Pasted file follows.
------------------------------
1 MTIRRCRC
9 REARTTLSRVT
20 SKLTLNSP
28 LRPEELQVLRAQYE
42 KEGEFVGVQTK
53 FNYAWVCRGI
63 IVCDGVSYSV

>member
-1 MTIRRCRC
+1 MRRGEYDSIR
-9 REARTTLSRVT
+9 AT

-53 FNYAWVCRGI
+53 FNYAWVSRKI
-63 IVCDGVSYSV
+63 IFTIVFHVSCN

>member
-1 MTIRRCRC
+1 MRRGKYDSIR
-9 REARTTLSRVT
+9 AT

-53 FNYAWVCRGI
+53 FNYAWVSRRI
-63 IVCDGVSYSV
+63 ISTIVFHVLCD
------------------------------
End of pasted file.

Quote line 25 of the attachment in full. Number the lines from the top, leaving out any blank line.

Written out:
+63 ISTIVFHVLCD